In Southeast Asia form precedes function. Respect has to be shown for it to be reciprocated. And key to the showing of respect is in handling differences with discretion so as to avoid the public loss of face. Megaphone diplomacy might make some Australians feel smug and self-righteous, but it does little to open doors for engagement and substantive reform.

Indeed, despite the avoidance of public discussion on sensitive and embarrassing issues like the Rohingya crisis, the very gathering together at such forums and the one-on-one meetings on the sidelines have provided significant opportunities for Australia. Australian officials, academics and others have used these opportunities to engage respectfully but with conviction on a range of issues for which the alternative megaphone diplomacy is counterproductive.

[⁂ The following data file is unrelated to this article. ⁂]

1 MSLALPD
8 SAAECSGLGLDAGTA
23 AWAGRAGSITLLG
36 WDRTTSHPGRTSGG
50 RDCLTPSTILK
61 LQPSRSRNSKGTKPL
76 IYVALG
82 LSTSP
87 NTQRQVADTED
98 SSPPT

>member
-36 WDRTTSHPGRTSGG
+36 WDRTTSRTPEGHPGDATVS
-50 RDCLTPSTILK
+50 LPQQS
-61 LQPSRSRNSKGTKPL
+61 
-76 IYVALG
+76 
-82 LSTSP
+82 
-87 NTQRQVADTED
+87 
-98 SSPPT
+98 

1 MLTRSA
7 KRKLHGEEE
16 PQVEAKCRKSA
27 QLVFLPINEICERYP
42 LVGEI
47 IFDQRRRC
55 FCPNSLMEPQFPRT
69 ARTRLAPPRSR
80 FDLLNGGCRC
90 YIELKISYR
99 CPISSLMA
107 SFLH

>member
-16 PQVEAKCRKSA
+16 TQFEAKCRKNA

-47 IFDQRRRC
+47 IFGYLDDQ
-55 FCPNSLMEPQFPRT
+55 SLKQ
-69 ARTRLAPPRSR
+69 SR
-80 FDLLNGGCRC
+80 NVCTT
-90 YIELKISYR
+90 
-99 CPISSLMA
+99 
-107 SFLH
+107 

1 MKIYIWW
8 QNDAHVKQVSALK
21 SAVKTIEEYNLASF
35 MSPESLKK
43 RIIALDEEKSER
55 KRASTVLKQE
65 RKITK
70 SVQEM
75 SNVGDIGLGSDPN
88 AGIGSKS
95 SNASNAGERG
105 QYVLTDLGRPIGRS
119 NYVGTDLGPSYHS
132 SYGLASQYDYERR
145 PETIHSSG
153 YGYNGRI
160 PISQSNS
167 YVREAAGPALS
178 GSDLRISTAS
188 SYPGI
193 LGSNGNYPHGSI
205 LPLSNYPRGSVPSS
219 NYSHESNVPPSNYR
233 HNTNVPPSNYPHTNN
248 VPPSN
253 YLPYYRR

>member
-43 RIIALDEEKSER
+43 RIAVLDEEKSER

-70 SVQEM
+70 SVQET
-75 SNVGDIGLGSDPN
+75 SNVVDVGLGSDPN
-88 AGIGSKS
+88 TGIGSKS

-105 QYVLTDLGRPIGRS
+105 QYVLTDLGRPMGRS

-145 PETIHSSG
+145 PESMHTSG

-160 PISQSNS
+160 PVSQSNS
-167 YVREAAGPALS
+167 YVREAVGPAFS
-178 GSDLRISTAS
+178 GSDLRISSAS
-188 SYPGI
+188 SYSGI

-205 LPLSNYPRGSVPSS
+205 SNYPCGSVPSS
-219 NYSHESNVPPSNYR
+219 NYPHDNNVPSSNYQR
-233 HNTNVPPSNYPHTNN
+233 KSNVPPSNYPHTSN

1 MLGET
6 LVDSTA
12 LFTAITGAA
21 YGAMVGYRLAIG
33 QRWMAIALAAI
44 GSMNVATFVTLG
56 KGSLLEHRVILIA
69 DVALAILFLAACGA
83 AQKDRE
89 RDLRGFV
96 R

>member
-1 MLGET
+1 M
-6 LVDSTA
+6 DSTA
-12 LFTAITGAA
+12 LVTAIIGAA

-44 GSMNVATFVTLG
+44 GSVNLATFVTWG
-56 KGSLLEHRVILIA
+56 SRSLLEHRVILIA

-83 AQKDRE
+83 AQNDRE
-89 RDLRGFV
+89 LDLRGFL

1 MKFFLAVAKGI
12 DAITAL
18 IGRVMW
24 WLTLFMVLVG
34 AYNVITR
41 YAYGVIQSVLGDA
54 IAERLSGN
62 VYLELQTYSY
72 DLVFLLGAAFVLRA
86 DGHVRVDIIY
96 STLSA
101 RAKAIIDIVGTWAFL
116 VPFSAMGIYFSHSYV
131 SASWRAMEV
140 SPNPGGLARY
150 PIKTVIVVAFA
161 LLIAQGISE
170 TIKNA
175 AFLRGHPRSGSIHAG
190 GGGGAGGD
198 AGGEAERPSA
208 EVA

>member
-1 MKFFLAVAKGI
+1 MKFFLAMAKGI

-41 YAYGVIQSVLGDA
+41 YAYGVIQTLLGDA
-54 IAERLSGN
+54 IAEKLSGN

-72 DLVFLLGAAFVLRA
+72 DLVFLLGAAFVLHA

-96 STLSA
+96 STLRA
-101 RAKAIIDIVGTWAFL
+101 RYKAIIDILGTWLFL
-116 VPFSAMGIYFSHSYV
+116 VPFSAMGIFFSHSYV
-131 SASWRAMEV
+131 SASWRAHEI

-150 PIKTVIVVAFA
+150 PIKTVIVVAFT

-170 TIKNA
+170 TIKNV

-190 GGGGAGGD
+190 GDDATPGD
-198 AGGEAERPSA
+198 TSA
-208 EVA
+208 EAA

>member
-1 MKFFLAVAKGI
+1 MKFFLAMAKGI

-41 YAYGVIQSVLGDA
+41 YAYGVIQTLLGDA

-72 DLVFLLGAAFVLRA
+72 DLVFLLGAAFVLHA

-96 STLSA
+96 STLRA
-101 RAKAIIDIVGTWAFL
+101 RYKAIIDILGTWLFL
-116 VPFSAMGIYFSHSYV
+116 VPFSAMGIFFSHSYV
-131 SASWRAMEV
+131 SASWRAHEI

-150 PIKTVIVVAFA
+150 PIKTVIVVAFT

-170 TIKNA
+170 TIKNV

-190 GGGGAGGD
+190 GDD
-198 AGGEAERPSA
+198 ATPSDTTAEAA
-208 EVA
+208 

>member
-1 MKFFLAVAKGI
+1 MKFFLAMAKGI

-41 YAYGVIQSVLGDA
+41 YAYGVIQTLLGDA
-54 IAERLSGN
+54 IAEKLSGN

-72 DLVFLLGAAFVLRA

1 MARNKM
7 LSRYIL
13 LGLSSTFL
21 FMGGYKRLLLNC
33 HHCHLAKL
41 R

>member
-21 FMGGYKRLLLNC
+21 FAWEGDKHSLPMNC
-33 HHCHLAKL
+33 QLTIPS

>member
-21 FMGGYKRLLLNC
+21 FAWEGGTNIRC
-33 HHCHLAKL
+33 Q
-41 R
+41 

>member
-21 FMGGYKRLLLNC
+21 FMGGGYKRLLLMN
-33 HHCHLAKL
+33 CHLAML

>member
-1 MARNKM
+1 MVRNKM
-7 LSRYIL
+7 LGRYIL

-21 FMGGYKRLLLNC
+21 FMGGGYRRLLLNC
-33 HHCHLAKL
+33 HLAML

The ASEAN–Australia Dialogue and the ASEAN–Australia Special Summit reflect a recent trend: the growing recognition that Australia has to find a way to get along better with its neighbours for a variety of reasons. Australia’s prosperity is intimately tied to the security, stability and prosperity of its neighbourhood. Non-traditional security threats to Southeast Asia and the South Pacific are increasingly understood as being linked to the security and prosperity of Australia itself.

While ASEAN has proven to be a useful forum for humanitarian assistance and disaster relief coordination and counterterrorism initiatives, the centrality of ASEAN may be challenged by great power contestation. Some critics decry ASEAN as a ‘broken reed’ that is divided over the South China Sea and ineffective as a collective security bloc in the face of apparently unrelenting Chinese pressure. But such critics misread ASEAN’s raison d’etre and underestimate the significance of the body’s economic, political, social and cultural achievements.